CS4513 Distributed Systems - Program 0

WPI Worcester Polytechnic Institute

Computer Science Department

CS4513 Distributed Computer Systems - Term D04
Instructor: Bob Kinicki

Project 0 - Linux Specifics and
WPI File System Installation

10 Points
Assigned: Tuesday, March 16, 2004
Due: 10:00 a.m. Tuesday, March 23, 2004

Note, you must have formed groups and received your machine name and password from the TAs before starting this project.



The purpose of this project is two-fold. The first is to get you familiar with the Linux system: how to create and add users, how to use some common Unix tools, where the kernel (the operating system) source code is located, how to reboot and how to save your work onto the Fossil server. The set of commands is not intended to be exhaustive. Rather, it is to get you started on the kinds of work you will need to do for future projects. The second purpose is to install WPI File System, which is identical with Linux's Minix file system. This part of the project will both help you understand what is needed to create and install a file system under Linux as well as serve as a basis for future projects.

As you work the project below, feel free to explore further than the basic commands below, if you so desire. Refer to the Hotlinks section for more information on Linux and the Fossil lab. You may also send questions to the TA mailing list at cs4513-ta@cs.wpi.edu.

Linux Specifics

This project primarily involves running the following commands in a "cookbook-like" fashion and then answering some simple questions. When you are asked to use a command you are not familiar with, use the man command to learn about the command. You should consider getting familiar with reading Linux man pages as one of the goals of this project, too.


You will be the system administrator for your Linux machine for the entire term. Here, you will create some user accounts and give them the ability to access system-private stuff as root.

Carry out following steps:

  1. Log into your machine as user root.
  2. Create a new user account with the command useradd. You may want to use the -m flag, too.
  3. Create a password for the new account using the passwd command.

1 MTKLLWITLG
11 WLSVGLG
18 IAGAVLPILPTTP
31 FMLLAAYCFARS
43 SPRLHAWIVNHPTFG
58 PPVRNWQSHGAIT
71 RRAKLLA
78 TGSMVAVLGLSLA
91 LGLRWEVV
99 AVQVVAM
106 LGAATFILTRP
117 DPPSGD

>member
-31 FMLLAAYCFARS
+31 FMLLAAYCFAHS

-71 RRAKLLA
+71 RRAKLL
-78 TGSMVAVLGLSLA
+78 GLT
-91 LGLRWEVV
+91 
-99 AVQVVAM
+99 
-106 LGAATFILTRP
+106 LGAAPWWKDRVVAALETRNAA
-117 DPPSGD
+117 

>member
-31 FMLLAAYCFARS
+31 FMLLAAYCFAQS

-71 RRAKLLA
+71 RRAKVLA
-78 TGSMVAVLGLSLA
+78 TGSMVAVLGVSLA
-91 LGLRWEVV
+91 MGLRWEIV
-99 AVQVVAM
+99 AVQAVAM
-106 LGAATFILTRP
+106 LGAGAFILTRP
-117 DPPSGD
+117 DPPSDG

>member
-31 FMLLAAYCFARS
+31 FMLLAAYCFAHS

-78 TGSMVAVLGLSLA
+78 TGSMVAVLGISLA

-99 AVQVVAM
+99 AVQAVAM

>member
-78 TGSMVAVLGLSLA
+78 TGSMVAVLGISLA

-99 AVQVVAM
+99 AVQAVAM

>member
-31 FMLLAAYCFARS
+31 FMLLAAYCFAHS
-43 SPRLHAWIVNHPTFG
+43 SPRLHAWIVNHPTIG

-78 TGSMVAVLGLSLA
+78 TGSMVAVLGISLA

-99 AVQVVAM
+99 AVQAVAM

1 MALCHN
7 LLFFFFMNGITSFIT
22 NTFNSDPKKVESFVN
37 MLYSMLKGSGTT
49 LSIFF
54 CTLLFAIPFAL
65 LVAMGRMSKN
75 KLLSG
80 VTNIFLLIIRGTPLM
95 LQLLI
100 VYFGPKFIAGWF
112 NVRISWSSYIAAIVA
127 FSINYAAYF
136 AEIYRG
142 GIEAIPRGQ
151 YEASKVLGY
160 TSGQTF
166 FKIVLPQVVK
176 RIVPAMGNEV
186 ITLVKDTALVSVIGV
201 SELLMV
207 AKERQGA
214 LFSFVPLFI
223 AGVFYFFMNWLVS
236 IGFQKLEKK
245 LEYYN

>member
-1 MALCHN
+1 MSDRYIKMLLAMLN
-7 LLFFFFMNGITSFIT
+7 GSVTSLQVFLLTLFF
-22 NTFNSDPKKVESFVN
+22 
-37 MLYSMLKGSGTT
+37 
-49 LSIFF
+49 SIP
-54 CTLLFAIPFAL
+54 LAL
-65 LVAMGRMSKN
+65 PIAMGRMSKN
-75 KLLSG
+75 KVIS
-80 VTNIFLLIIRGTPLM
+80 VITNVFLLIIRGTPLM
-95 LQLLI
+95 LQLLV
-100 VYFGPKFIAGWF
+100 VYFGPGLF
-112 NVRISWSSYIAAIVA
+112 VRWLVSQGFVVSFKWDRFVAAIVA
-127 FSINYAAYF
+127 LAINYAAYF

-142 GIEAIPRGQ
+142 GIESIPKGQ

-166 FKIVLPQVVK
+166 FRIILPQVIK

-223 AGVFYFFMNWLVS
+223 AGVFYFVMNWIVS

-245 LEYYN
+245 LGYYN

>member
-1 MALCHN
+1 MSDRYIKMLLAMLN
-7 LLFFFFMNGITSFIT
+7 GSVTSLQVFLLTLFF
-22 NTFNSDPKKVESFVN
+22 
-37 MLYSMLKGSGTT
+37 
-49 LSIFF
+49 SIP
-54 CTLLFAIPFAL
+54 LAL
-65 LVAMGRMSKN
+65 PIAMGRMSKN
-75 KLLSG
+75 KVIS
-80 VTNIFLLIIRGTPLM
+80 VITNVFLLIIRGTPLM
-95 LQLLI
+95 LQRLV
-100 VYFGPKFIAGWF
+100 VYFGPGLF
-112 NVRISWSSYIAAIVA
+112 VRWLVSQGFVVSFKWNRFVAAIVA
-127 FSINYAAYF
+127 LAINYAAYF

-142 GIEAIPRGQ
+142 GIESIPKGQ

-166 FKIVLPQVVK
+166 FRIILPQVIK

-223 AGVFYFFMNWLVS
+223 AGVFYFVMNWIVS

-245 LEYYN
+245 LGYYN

4. Give sudo permissions to the new account by editing the file /etc/sudoers with your favorite editor (emacs, vi or pico, say). If you like vi, you might consider running the command visudo. Add a line to the end of the sudoers file that looks like:
       newuser ALL=(ALL) ALL
    replacing "newuser" with your new account name.
  5. Add the new account to the group "root" (in /etc/group). You'll need this to get access to linux kernel sources.
  6. Login to the new account to be sure it works. From the same machine use login or su. From a different Fossil machine use slogin or ssh. From a different WPI machine, you must first login to the Fossil server (fossil.wpi.edu) using slogin or ssh.
  7. As a user, you may use passwd to change your password or chsh to change your shell as desired.
  8. Repeat the above steps for each person in your group.
  9. Note, to delete an account use the command userdel, with a -r option to remove home directories. Please note that the user accounts "guest" and "admin" should never be deleted. If you ever find a machine with the "guest" account not working, please report it to the TA mailing list (cs4513-ta@cs.wpi.edu).

After the above steps, you will typically log into your machine as a normal user and then use the sudo command to perform any commands that require root access. This is the preferred method used below.


Here, you will find where the Linux source code is located, how many lines of code it is, how large the "core" part of the kernel is and locate some specific kernel modules.

  1. Go to the main directory of the Linux source code by doing a cd /usr/src/linux.
  2. Run the command find to see how many files there are.
  3. Run the command find | wc -l to count how many files there are.
  4. Run the command find -name '*.c' to see how many .c files there are.
  5. Count the lines of source code.
  6. Find how many source code files have been copyrighted (at one time, at least) in the kernel (in /usr/src/linux/kernel, the core part of the Linux operating system) by Linus Torvalds using:
    grep -l Linus `find -name '*.c'` | wc -l

Fossil Lab Use

All the client machines are on a private network. The only remote access to the rest of WPI (and the rest of the Internet) is through the Fossil server (fossil.wpi.edu), which is a Firewall.